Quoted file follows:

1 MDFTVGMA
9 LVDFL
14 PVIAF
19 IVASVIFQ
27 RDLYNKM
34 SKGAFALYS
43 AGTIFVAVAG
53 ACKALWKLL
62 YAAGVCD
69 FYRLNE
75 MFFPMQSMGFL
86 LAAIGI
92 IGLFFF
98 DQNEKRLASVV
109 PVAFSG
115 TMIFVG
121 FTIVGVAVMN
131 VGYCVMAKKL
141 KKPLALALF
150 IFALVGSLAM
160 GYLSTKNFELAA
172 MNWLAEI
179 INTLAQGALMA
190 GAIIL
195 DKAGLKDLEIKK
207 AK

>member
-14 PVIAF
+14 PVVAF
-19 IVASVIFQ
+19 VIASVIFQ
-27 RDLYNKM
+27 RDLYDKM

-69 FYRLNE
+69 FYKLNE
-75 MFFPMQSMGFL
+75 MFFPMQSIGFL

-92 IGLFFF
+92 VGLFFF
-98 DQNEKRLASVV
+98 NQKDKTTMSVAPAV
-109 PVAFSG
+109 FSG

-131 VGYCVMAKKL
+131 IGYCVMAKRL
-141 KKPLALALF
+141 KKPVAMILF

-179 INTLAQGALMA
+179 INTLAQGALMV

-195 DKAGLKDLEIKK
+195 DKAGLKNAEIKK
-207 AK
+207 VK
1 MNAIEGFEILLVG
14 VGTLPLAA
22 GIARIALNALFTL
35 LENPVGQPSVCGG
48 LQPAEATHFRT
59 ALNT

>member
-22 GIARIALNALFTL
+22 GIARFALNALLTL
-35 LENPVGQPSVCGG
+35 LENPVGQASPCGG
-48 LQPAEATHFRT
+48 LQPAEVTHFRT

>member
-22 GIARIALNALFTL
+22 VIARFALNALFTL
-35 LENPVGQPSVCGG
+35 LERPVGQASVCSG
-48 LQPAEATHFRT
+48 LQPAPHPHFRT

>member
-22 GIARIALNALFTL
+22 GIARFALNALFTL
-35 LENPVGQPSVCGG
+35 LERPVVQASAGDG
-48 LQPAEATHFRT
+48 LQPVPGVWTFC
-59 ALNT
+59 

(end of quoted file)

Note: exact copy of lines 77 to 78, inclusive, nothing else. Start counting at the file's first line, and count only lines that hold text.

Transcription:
-35 LENPVGQPSVCGG
+35 LERPVVQASAGDG